An interesting idea, that fits more with my ‘ideal model’ than some of the larger eco-cities, is Mesa del Sol, a “place where work and home and school and fun are within walking distance of each other”

In Albuquerque, New Mexico, it is designed for around 100,000 people, and designed as a hub for creatives. Its essentially a city where you work from home! But it fits the Aerotropolis model of Lindsay’s, as it is also “only around 6mins to the airport – people fly to LA to the office occasionally”. The city has electric cars, and people typically work at home 3 days/week, often with some time up in LA. It is a 40/50 year project….interesting to follow!

What does all this mean for business, and specifically to corporate real estate and workplace professionals?

Like the ‘paperless office’ and other such myths, we can safely assume that the “officeless portfolio” is not going to happen anytime soon – and probably never. All large organisations will have a core of offices, and the chances are that in 10 years time many of them will look much as they do today…and will not be in one of these new eco-cities or an ‘aerotropolis’.

However, what is clear is that the corporate real estate portfolio, and the workplace/IT manager’s remit, is changing in a big way around the edges of the traditional ‘core’. Unless my predictions of high carbon prices (via some form of taxation) take hold around the world – and we see little sign of that so far – business flights seem destined to continue. But at the same time, people want to work closer to home, travel less, and hence ‘third and fourth spaces’ look likely to become permanent parts of the work landscape. So there will continue to be some core HQ space, and a need to provide employees with an agile working support to make best use of working in a variety of settings – from office, to home, to ‘third places’ and a growing number of specialist ‘fourth places’.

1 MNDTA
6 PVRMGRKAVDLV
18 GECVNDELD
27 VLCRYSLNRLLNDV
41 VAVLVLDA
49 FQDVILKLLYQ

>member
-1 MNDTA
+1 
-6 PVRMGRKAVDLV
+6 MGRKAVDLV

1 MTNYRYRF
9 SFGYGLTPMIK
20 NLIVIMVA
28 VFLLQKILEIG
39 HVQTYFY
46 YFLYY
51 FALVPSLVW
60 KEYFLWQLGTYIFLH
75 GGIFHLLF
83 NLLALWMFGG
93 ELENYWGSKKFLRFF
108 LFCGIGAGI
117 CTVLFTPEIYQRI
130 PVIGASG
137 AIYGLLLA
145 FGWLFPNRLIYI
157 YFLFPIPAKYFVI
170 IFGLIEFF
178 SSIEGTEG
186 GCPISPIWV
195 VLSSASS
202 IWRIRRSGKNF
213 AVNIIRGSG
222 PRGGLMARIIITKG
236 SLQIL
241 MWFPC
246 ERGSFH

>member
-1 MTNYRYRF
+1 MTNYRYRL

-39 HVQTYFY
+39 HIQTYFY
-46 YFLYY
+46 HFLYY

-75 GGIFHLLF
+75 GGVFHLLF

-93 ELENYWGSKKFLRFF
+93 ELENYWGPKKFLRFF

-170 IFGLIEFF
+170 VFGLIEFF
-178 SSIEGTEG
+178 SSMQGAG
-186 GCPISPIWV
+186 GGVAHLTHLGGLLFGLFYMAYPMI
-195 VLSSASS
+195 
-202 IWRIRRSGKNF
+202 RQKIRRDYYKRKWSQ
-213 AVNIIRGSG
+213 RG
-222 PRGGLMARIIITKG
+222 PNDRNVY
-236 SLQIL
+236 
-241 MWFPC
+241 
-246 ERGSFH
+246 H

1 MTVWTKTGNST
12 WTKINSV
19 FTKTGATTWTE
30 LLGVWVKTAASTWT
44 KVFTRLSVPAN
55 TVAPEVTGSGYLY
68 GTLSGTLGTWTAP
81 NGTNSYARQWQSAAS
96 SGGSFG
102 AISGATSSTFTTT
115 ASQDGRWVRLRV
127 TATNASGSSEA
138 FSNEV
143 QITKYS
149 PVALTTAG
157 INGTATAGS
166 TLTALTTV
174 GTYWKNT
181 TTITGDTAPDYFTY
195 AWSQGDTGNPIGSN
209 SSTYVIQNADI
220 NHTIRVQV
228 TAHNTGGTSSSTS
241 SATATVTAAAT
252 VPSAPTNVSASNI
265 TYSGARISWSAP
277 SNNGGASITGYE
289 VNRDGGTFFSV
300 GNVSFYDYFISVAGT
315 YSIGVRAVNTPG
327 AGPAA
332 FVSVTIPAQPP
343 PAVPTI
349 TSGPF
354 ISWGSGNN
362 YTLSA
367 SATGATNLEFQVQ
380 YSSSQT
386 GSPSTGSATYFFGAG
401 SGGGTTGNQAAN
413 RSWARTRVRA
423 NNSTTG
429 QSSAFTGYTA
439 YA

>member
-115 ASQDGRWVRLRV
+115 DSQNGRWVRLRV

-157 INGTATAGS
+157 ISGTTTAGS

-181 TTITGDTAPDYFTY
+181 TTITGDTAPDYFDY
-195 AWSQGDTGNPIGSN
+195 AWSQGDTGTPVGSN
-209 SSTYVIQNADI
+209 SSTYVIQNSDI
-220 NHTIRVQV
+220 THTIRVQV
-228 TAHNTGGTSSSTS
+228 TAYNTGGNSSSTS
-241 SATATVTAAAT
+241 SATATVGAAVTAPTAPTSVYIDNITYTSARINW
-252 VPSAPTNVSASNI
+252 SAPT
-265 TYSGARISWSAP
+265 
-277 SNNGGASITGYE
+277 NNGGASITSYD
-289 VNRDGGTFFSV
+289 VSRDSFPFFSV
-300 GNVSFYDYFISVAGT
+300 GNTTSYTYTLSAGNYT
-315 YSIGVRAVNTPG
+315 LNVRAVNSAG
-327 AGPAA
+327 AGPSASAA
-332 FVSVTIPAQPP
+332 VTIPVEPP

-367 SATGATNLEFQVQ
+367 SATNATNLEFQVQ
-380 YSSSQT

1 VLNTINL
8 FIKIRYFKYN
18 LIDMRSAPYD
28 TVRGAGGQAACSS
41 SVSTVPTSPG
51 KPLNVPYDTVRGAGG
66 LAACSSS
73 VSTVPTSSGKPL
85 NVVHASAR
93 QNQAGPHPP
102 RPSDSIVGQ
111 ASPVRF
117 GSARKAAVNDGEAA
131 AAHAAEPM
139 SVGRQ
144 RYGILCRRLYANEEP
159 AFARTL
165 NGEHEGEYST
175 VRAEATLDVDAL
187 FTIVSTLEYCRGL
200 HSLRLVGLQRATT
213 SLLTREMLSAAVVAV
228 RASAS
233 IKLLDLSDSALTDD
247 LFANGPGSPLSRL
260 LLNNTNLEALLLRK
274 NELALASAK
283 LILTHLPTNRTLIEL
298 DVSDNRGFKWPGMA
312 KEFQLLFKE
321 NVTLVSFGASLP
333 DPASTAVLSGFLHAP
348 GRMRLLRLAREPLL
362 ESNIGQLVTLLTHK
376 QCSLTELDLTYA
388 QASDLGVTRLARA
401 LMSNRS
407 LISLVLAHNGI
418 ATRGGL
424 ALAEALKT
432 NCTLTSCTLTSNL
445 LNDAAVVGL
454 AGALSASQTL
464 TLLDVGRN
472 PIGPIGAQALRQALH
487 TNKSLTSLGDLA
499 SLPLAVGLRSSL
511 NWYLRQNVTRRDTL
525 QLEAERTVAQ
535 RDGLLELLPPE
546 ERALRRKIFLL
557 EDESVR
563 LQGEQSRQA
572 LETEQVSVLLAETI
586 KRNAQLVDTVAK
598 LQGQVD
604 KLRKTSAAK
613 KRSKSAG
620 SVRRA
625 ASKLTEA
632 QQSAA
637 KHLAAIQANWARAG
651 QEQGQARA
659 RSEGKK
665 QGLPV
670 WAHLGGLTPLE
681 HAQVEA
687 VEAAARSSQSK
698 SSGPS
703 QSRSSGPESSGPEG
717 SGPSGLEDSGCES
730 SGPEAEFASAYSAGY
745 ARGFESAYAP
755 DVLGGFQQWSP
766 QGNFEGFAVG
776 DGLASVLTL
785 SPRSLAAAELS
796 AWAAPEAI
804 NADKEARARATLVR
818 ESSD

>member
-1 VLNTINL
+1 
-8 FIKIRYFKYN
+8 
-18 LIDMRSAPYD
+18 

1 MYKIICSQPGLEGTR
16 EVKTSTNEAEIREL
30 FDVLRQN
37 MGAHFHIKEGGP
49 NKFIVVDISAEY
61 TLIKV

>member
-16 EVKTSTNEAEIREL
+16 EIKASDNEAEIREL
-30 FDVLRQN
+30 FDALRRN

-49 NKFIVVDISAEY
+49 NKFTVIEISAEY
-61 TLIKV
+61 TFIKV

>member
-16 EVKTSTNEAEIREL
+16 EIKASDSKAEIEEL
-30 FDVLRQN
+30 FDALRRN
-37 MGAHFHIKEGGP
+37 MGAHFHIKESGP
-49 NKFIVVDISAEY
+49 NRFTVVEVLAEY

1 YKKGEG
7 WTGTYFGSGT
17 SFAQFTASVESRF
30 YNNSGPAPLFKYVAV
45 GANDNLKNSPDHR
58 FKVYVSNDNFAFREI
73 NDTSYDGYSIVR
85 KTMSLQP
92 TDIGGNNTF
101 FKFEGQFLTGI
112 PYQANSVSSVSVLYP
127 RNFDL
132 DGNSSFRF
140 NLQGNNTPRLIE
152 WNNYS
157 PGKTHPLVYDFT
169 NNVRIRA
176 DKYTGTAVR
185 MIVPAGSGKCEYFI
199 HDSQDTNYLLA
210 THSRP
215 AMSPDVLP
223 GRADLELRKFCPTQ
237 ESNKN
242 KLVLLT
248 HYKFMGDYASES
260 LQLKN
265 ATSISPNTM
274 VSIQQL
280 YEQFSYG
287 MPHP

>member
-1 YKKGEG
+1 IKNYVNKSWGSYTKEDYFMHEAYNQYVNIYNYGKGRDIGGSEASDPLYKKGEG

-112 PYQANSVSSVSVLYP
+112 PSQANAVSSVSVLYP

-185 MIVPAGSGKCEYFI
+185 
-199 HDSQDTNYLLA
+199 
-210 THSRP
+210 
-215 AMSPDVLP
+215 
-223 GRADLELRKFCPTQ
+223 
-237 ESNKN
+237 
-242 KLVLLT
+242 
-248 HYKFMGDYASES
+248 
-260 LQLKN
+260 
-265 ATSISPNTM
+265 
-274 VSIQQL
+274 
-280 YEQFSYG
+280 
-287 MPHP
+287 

Mr Lindsay quoted the late CK Prahalad, who said that there was ‘no such thing as emerging markets or multi nationals’. He talked about organisations either centralising OR decentralising, whereas Prahalad proposed that organisations do both. He proposed:

20 hubs, no head office; not ‘run’ from anywhere

– networking of offices

– shared central economies of scale, such as R+D perhaps; other elements, disperse as needed

Where will these hubs actually be?

One would expect that some of the examples of ‘aerotropolis’ given to us by Greg Lindsay will become leading ‘hubs’ of the future. Much, I suspect, will depend on the relative growth of global-regional economies. I certainly got the strong feeling once again that all the growth is in the east – in Asia Pacific. Will that actually be at the detriment of US and European leading cities of today?

A McKinsey report, “Urban world: Mapping the economic power of cities ” was quoted by Mr Lindsay. The report says, “Today only 600 urban centers generate about 60 percent of global GDP. While 600 cities will continue to account for the same share of global GDP in 2025, this group of 600 will have a very different membership. Over the next 15 years, the center of gravity of the urban world will move south and, even more decisively, east”.